In Derek Chauvin Trial, Political Issues Take Center Stage in Jury Selection

Animating the line of questions: a desire to divine whether potential jurors can put aside their personal opinions while evaluating evidence presented in court—though lawyers haven’t always been swayed by such pledges.

Former Minneapolis police officer Derek Chauvin is being tried for second-degree murder and other charges over the death of George Floyd. WSJ’s Shelby Holliday highlights how prosecutors and the defense may present their case. Photo: Nicholas Pfosi/Reuters

On Thursday, Eric Nelson, Mr. Chauvin’s attorney, pressed one potential juror who said the viral video made him think of scenes from a war. He said he had a favorable view of Black Lives Matter, the movement that among other things aims to restrict police use of force and transfer police funding to other services. And he said he supports the idea of defunding police, saying he means that he thinks “police are asked to do too much, way too much, and other entities should take that burden off them.”

“Can you basically clear your brain of that, a clean slate, and start from the beginning, analyze this case only on the evidence presented in the case, essentially abandoning your opinion?” said Mr. Nelson. The man said he believed he could. Mr. Nelson struck him from the jury.

Defund the police became a loosely defined rallying cry in the wake of Mr. Floyd’s death. Some have interpreted it as dismantling police forces altogether, while others say it is more about rethinking law enforcement’s role in society. The juror questionnaire didn’t define what defunding the police means.

After Mr. Floyd’s death, the slogan Blue Lives Matter became more prevalent among people who support traditional law-enforcement methods and police officers’ role in public safety.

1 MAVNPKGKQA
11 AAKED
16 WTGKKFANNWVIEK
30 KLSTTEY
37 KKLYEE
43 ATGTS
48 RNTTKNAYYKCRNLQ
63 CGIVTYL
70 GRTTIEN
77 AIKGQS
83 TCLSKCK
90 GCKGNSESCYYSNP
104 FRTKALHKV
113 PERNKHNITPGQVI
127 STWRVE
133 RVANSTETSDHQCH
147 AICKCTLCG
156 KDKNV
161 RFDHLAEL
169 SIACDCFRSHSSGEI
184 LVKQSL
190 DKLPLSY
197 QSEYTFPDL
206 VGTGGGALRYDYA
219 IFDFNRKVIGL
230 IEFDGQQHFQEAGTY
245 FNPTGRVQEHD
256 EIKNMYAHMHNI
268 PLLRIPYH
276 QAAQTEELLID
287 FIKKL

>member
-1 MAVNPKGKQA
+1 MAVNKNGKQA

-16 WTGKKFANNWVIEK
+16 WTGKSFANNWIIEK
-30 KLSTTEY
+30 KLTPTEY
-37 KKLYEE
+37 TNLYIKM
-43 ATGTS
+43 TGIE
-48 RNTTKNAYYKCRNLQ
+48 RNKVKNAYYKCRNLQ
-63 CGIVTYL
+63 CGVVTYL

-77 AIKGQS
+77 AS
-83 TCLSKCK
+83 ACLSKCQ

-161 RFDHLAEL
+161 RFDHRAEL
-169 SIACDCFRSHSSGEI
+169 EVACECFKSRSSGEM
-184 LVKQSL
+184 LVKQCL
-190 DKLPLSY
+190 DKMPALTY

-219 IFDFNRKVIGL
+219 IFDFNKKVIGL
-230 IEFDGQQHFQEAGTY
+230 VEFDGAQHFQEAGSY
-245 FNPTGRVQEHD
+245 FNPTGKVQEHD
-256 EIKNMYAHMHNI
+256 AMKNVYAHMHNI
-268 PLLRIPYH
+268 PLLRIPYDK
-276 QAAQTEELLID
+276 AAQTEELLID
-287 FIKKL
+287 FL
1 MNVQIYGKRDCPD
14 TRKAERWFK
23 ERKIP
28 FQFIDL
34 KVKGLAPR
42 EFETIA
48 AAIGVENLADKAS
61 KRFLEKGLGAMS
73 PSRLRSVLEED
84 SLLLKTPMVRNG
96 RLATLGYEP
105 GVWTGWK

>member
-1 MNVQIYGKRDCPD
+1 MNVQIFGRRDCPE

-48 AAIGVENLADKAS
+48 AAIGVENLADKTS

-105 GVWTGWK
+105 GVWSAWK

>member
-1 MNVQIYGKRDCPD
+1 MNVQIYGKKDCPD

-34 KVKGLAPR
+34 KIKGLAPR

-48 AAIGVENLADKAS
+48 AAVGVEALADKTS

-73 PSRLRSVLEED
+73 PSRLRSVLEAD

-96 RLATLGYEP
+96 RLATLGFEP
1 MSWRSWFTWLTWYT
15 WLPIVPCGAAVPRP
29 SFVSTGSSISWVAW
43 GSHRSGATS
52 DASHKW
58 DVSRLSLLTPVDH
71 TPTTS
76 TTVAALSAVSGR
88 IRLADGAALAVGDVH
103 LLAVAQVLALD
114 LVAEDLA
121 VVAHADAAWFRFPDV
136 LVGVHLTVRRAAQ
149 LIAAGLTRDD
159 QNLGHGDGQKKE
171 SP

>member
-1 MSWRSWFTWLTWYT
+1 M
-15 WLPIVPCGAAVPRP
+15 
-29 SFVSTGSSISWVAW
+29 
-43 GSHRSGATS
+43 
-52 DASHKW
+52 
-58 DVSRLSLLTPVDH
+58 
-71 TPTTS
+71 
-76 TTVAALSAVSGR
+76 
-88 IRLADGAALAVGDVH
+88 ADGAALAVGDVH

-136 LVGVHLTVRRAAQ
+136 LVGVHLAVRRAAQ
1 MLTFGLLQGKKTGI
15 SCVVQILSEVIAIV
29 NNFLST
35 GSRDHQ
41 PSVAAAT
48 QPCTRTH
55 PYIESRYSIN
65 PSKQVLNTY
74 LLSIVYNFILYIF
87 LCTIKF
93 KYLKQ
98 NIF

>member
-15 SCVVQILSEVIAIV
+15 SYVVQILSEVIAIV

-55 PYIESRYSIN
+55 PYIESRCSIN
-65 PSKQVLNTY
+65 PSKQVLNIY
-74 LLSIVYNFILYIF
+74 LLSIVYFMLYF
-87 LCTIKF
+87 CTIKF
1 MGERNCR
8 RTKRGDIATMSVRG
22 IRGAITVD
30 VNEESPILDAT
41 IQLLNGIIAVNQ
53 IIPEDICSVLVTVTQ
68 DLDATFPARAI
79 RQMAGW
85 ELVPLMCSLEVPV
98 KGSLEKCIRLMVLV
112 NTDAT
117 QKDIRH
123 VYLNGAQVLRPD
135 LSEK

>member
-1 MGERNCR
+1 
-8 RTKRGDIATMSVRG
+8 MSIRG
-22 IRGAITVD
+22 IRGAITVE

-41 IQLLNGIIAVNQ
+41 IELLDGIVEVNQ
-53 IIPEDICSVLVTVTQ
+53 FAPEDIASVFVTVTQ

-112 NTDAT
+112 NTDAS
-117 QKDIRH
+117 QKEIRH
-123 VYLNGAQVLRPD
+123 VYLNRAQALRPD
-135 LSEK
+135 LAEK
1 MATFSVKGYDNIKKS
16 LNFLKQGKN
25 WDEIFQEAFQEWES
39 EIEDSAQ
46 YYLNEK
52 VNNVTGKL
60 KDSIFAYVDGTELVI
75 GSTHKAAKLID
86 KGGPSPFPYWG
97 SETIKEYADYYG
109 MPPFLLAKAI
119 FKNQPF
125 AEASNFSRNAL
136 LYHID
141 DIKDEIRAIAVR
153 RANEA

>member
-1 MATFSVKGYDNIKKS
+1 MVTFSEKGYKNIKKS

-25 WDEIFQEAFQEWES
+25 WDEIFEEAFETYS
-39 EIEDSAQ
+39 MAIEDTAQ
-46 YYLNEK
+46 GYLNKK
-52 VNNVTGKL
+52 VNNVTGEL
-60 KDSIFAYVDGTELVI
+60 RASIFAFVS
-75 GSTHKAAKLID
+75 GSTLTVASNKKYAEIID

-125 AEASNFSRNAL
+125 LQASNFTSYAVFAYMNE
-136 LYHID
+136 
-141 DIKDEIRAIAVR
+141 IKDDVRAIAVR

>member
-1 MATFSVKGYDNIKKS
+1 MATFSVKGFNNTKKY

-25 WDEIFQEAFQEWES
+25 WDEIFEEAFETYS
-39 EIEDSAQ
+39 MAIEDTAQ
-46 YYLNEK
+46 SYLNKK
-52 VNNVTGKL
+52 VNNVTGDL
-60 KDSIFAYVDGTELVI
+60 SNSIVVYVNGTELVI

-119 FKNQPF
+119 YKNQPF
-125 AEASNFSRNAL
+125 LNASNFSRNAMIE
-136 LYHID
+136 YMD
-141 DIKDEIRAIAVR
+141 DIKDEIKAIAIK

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The jurors selected so far include five men and two women. Four are white and three are people of color. Twelve jurors and two alternates will ultimately be chosen; jury selection is expected to take about another week.

Mr. Chauvin is facing charges of second-degree murder—unintentional, while committing a felony—third-degree murder and second-degree manslaughter. In the video footage, Mr. Floyd can be seen facedown on the ground and losing consciousness as Mr. Chauvin places a knee on his neck for around nine minutes, as three other officers assist him.

The county medical examiner ruled Mr. Floyd’s death a homicide and listed the cause as “cardiopulmonary arrest complicating law enforcement subdual, restraint and neck compression.”  The county autopsy indicated Mr. Floyd suffered from heart disease and had drugs in his system, which was complicated by officers holding him down.

The defense has argued that the drugs and heart disease caused Mr. Floyd’s death, noting the medical examiner found no evidence of injury to his neck and back.

Prosecutors say the medical examiner’s report supports the charges that the police officers contributed to Mr. Floyd’s death.

Mr. Floyd’s death sparked protests and violence around the country, and the Black Lives Matter movement propelled a national debate about whether police funding would be better used for social services and other purposes. Minneapolis faced days of protests and riots.